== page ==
Gallet Dreyer & Berkey, LLP | Foreign Investors: Know How to Navigate U.S. Tax Consequences
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Foreign Investors: Know How to Navigate U.S. Tax Consequences

2/11/2016 | Winter 2016 Newsletter
Foreign businesses seeking to invest in a U.S.-based business or to operate in the U.S. should carefully plan and manage the struc­ture of their U.S. business to minimize its effective U.S. tax rate. The following is intended to summarize some of the options available to foreign investors.

U.S. TAXATION OF FOREIGN INVESTMENTS
 
A foreign person is generally subject to federal income tax on taxable income that is deemed to be “effectively connected” with a U.S. trade or business at the same tax rates applicable to U.S. persons. Non-U.S. persons are required to file a U.S. income tax return to report such income and are entitled to deduct their expenses in connection with the U.S. business. A foreign corporation earning effectively connected income is subject to an addi­tional 30% U.S. branch profits tax on its after-tax net income. A foreign person is also subject to a 30% U.S. withholding tax on any U.S. source “fixed or determinable annual or periodic” income, which gener­ally includes dividend income.
With proper planning, these two addi­tional levies can be avoided.

DIRECT AND INDIRECT INVESTMENT OPTIONS IN U.S. BUSINESSES
 
If a foreign entity is providing services in the U.S. that are performed by its employ­ees, the foreign entity will be considered to directly engage in a U.S. business. As a result, the non-U.S. entity would be required to file a U.S. tax return and report and pay tax on its effectively connected income generated by those services. Simi­larly, if the foreign entity invested in a U.S. business directly or through an entity treated as a partnership for U.S. tax pur­poses, the non-U.S. entity would be required to file a U.S. tax return and pay taxes on any effectively connected income generated by the business.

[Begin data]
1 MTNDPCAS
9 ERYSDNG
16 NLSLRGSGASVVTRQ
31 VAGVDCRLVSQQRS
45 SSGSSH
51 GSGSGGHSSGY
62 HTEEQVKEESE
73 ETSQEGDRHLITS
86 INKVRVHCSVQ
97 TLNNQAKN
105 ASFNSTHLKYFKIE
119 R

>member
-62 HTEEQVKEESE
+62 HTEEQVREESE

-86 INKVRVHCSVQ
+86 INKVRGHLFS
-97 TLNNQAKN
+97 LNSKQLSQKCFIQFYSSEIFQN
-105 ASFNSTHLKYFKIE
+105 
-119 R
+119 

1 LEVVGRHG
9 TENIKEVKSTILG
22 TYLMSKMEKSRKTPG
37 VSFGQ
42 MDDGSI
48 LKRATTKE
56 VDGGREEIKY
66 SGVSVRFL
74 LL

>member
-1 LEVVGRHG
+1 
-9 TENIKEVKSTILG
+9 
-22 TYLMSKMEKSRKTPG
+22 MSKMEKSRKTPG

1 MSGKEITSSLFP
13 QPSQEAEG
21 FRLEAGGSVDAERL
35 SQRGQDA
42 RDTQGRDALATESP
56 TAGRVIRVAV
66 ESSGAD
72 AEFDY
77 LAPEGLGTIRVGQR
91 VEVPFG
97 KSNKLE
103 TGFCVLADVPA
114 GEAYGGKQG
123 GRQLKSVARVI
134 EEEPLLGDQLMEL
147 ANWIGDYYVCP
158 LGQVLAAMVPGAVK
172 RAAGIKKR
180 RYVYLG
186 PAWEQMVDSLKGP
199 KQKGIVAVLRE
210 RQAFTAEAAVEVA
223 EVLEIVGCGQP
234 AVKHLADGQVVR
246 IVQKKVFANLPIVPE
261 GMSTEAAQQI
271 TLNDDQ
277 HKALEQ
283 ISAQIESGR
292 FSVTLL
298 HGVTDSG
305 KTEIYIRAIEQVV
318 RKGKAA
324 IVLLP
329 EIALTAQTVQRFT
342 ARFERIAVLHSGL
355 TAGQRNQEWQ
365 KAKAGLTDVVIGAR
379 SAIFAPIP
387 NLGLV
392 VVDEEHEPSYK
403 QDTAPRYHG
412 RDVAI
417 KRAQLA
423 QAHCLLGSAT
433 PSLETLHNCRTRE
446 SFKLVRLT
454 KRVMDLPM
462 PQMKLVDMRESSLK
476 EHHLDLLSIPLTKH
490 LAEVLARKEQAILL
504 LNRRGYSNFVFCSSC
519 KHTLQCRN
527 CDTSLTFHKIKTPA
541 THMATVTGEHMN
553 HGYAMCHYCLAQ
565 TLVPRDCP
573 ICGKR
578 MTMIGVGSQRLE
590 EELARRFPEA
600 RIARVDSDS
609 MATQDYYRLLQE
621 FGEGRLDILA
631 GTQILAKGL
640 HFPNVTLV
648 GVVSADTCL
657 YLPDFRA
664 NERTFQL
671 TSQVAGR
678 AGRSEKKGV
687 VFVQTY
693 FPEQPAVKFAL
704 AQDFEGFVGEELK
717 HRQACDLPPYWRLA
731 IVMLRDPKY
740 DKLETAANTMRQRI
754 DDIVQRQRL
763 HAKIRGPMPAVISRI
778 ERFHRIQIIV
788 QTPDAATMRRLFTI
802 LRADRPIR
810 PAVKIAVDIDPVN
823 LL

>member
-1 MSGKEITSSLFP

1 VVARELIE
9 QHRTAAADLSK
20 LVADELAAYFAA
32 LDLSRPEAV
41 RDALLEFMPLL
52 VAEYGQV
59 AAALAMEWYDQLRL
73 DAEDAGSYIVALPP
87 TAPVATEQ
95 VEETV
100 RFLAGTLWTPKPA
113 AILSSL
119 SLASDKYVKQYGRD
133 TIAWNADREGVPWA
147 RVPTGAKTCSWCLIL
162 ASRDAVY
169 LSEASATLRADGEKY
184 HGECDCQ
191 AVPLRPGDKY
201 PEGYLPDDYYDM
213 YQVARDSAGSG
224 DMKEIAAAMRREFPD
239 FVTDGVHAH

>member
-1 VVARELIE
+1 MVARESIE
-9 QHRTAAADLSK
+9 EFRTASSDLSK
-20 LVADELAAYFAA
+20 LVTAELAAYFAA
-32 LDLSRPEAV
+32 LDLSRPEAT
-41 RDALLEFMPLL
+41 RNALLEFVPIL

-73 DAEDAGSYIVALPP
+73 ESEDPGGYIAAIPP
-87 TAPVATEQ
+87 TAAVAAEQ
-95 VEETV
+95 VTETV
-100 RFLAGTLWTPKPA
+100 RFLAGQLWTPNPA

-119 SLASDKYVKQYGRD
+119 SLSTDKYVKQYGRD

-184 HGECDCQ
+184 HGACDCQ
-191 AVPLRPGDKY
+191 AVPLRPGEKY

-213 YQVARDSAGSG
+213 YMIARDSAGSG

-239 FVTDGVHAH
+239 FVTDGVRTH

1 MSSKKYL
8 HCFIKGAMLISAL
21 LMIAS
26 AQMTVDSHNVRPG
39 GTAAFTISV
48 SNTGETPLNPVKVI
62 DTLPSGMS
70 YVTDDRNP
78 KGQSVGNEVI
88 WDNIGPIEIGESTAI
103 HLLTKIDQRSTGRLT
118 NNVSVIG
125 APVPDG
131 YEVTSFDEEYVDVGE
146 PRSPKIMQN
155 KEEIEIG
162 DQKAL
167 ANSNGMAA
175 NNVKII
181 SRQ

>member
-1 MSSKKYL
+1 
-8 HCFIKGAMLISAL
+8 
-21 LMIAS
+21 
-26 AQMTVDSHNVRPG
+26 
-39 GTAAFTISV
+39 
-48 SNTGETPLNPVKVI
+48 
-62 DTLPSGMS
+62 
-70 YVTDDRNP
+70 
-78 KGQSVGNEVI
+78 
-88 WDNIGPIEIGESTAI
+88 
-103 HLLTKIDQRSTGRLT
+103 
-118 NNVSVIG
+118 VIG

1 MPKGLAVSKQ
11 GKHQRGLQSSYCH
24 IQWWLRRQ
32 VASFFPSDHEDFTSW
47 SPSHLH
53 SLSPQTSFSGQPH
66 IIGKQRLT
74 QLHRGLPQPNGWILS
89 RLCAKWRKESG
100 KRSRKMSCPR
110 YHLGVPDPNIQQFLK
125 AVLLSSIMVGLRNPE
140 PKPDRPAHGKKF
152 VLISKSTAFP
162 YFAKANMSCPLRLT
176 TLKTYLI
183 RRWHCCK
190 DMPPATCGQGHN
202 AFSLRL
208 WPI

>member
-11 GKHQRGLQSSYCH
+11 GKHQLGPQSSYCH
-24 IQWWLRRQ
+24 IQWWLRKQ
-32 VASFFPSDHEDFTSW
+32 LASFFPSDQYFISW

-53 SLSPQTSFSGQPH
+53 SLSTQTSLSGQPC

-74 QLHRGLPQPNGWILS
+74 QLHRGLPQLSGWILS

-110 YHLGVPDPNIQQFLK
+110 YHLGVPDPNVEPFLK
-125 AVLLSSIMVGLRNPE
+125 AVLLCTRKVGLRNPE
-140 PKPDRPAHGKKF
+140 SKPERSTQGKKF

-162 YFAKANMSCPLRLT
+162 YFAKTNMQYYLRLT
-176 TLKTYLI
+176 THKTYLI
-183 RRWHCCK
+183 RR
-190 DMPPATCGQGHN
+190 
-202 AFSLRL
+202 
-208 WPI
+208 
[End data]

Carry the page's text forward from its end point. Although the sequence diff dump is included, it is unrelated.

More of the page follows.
To avoid having to file a tax return in the U.S. in connection with income from a U.S. business and the payment of the branch profits tax, the foreign entity could form a U.S. corporation to employ the persons who will be performing services in the U.S. or to hold its investment in a U.S. business. The U.S. corporation would file a U.S. tax return and be subject to reg­ular U.S. corporate income taxes on the income generated by the U.S. business, minus its business expenses. In the event the U.S. corporation proceeds to make any distributions to the foreign entity, such distributions would be subject to a U.S. dividend withholding tax at a rate of 30% or such lesser rate as provided in the appli­cable U.S. income tax treaty, if any, with the foreign country.

Should the U.S. corporation decide to sell its U.S. business or its investment in a U.S. business, the U.S. corporation would be subject to U.S. tax on any net gain realized on that sale. However, the U.S. corporation would have the option to liquidate and distribute the proceeds from its business or its investment to its non-U.S. parent company, and this type of distribution would not be subject to U.S. withholding taxes. Consequently, the non-U.S. entity can avoid a second level of U.S. tax, namely the branch profits tax or dividend withholding tax, on its U.S. business or its investment in a U.S. busi­ness if it makes its investment through a wholly-owned U.S. corporation, so long as the U.S. corporation does not make any distributions to the non-U.S. parent until its complete liquidation.